early on a Schenectady SummerNight


It’s been several years since I’ve attended Schenectady County SummerNight in Downtown Schenectady, on the “Proctors Block” of State Street and the Jay Street Pedestrian Mall. Expecting (erroneously, it seems) rain and thunderstorms this evening, I decided to check out the event a bit early, and arrived a half hour before the official 5 PM start time. The bands had not started yet, but plenty of other activities were already in progress, with food stalls making festive aromas.

IMG_4148ScuplturePhilSinger . . Phil Singer‘s sand sculpture of Wonder Woman, presented by Sunmark FCU, was a favorite sight.

This slide show presents photos in the order I took them, starting at Franklin Street and the Jay Street pedestrian walkway. It was suitably colorful, despite the gray skies, and folks were in a good mood. I did not miss the crushing crowd that would probably find its way to State Street by mid-evening, unless the weather forecast thinned the numbers.


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IMG_4134 . . IMG_4141





Posted by: David Giacalone | July 5, 2017

looking east for fireworks

Historically, people coming to the Stockade for Independence Holiday fireworks look northwest across the Mohawk toward the Isle of the Cayugas and Scotia, to see the annual Jumpin’ Jack’s fireworks show. However, this year’s original JJ fireworks date, June 30, was rained out, and the rescheduled date of July 22 has been cancelled.*

IMG_3999 Nonetheless, a new tradition was apparently started on July 3 and 4, 2017, with fireworks displays sponsored by Rivers Casino at Mohawk Harbor. Folks came to Riverside Park in the Stockade to see the Rivers Casino fireworks, and by facing east, toward the CSX train trestle, they were able to enjoy a very good view of excellent fireworks [photo at right taken while waiting for the show to start on July 3]. I was not able to be in the audience for the big show on July 4th, but did see the July 3 “teaser”, and had a good time.

It was, however, not one of my more stellar adventures as a photographer, and I only have this Rivers Casino Fireworks collage, from July 3, 2017, to share as this years’s version of the Stockade fireworks experience. [click on it for a larger version]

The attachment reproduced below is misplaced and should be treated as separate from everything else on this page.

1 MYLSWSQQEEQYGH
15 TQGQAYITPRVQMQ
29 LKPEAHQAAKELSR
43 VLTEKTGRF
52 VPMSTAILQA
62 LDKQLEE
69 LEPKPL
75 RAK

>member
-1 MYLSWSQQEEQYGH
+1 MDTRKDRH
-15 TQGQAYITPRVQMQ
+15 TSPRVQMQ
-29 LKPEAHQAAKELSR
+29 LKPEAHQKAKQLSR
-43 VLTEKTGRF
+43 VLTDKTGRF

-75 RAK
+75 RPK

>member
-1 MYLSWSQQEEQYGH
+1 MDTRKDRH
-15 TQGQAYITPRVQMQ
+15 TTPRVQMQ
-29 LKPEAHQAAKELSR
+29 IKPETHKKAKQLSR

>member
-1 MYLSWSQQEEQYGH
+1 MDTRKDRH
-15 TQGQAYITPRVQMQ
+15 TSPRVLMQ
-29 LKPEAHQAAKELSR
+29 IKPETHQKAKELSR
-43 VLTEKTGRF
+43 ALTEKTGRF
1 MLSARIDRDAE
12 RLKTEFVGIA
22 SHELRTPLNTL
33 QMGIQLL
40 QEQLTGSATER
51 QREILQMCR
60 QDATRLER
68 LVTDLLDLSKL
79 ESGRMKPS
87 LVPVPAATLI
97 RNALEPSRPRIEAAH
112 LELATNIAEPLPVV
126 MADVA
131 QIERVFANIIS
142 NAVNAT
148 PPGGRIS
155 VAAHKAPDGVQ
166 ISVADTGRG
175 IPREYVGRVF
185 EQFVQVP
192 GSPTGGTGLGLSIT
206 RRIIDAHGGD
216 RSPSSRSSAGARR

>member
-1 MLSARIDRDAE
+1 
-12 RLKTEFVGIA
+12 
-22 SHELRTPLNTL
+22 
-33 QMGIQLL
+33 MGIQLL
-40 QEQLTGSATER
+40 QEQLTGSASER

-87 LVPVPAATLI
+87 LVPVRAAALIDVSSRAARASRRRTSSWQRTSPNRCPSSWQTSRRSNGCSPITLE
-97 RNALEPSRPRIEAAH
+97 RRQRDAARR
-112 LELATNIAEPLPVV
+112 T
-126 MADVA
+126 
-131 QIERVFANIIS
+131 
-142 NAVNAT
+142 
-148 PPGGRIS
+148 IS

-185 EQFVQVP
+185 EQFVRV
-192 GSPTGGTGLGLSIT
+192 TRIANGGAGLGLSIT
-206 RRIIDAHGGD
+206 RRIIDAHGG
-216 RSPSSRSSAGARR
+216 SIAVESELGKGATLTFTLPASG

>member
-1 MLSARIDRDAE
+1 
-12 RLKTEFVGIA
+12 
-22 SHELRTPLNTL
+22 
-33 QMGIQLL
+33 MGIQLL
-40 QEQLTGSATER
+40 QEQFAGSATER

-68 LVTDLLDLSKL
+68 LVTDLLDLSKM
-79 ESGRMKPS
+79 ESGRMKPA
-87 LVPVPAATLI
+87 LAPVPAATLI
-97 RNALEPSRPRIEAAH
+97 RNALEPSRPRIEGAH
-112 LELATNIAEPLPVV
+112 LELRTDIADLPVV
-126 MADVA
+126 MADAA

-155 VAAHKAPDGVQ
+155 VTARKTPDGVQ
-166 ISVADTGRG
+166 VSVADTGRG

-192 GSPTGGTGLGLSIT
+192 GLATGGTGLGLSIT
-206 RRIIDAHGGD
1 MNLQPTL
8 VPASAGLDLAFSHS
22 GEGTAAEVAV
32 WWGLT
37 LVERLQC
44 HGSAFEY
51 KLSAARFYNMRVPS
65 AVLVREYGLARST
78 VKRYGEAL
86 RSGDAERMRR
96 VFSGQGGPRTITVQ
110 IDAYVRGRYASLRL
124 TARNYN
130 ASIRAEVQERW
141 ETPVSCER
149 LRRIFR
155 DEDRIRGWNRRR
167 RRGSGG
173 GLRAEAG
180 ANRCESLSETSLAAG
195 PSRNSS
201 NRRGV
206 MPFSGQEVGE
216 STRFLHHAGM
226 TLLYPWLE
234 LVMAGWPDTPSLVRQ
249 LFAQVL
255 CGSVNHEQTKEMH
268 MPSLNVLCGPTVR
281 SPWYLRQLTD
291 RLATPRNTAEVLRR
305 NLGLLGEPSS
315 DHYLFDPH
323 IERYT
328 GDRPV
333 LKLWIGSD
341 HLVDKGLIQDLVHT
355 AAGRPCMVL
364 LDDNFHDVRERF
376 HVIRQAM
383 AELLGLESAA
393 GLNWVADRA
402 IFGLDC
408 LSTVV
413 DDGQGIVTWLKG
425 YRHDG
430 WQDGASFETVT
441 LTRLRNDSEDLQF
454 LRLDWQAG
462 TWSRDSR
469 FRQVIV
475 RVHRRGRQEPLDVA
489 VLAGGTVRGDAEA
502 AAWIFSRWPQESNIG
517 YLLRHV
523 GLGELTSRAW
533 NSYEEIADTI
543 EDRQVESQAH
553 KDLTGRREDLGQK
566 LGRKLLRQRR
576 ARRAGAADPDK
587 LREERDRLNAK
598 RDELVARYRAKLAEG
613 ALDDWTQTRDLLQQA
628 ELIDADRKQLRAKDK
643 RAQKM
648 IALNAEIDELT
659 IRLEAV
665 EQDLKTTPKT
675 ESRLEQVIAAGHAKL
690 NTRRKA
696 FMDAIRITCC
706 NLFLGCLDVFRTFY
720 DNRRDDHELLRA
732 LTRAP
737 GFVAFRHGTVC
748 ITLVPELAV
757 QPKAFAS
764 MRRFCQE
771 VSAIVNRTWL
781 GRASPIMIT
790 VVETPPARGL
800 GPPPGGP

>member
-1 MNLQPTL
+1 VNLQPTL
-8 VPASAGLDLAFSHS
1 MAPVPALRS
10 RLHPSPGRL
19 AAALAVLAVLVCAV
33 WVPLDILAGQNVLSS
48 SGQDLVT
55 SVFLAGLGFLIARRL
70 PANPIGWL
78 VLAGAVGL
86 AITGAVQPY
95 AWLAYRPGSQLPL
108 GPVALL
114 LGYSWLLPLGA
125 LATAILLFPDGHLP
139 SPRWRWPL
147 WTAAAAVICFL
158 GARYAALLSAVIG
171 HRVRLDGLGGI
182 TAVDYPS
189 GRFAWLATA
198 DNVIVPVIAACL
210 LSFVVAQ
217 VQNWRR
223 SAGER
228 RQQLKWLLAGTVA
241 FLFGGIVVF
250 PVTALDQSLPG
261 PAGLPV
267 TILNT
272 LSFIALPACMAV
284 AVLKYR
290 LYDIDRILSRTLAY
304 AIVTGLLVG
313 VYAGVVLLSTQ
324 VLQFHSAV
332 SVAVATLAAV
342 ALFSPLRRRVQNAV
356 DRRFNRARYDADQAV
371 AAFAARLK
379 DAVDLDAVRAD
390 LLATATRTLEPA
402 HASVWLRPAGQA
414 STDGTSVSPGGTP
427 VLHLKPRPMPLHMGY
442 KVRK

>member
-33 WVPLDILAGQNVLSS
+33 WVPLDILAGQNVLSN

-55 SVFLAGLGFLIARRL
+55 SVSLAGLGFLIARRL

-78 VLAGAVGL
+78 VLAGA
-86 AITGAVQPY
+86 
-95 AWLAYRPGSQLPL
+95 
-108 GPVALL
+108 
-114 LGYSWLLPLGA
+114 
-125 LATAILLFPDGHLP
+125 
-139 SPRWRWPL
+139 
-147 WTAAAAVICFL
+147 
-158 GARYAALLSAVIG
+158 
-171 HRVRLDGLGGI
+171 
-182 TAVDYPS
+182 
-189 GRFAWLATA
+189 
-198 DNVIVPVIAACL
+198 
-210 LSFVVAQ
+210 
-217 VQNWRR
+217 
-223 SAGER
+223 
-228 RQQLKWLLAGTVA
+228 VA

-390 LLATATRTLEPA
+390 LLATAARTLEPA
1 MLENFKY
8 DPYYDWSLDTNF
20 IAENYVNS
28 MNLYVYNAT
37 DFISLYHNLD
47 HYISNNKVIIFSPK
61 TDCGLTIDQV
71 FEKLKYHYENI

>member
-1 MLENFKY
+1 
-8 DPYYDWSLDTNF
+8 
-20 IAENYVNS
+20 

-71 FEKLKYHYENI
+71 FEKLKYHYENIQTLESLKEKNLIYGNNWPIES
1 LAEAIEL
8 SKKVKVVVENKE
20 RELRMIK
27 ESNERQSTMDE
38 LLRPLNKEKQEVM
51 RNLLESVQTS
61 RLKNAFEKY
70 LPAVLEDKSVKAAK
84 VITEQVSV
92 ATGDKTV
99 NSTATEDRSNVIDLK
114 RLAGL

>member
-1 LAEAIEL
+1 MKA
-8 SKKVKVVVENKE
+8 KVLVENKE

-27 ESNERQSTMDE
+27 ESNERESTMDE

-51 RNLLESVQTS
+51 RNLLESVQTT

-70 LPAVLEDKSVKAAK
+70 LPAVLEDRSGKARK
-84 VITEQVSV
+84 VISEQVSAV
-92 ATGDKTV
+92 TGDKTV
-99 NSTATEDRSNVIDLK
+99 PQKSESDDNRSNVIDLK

Thanks go out to Rivers Casino at Mohawk Harbor for bringing its fireworks flare to Schenectady. I’d like to suggest, nonetheless, that Rush Street consider instead holding its Schenectady fireworks extravaganza at a time of year when we have fewer fireworks shows available. In Philadelphia, for example, they put on a New Year’s fireworks show at their SugarHouse Casino.

For a bit of nostalgia, check out our 2016 Jumpin Jack’s posting, and the links therein. Here is a shot from Cucumber Alley, with neighborhood kids enjoying out traditional perspective, looking toward the Isle of the Cayugas:

*See”Fireworks at Scotia’s Jumpin’ Jacks Drive-in cancelled” (Times Union, by Amanda Fries, July 4, 2017); and Gazette coverage: “Jumpin’ Jack’s cancels July 22 fireworks show“. Here’s the Statement from Jumpin’ Jack’s management about the cancellation of its 2017 Fireworks:

Read More…

Posted by: David Giacalone | July 1, 2017

June 2017 outtakes

IMG_3854-001 . . alongside 1 Union St., at Washington Ave.

Before June 2017 falls into my Boomer Bin of Lost Memories, I want to post some photos that have not been seen yet here, but deserve posting for posterity (or simply to refresh my memory as years go by).

Slight Tangent: I had not planned to include the photo to the right in this post. But, an article in today’s Schenectady Gazette about the need to renew the tennis courts in Schenectady’s Central Park (“Work on Central Park tennis courts, Music Haven lag“, by Bill Buell, July 1, 2017), reminded me of it, which I took on June 15 at the east end of our Riverside Park. I left the “Note” below for Jeremy Howard, who is quoted in the Gazette article.

Note to Jeremy Howard, Schenectady’s Director of Property Management: The above courts are the closest tennis courts the City has to Mohawk Harbor and the Rivers Casino. Please consider asking Mssrs. Buicko and Bluhm for a good faith donation to their neighbors down Front Street, to bring tennis back to the Stockade’s lovely neighborhood park.

RiversideTennisCourtstangent update (July 2, 2017); A neighbor informed me yesterday that the courts in Riverside Park were weeded and spruced up a bit last week after years of neglect. No nets yet, of course. Click on the thumbnail collage to the right to see the condition of the courts on July 2, 2017.

. . June gleanings:

IMG_3896 . . right:  a Flag Day scene, June 14, 2017, on the 200 block of Union Street


TellerHouse2017June . . TellerHosue2017JuneRear

 . . above: front and rear views Teller House, 121 Front St. (June 14, 2017) . .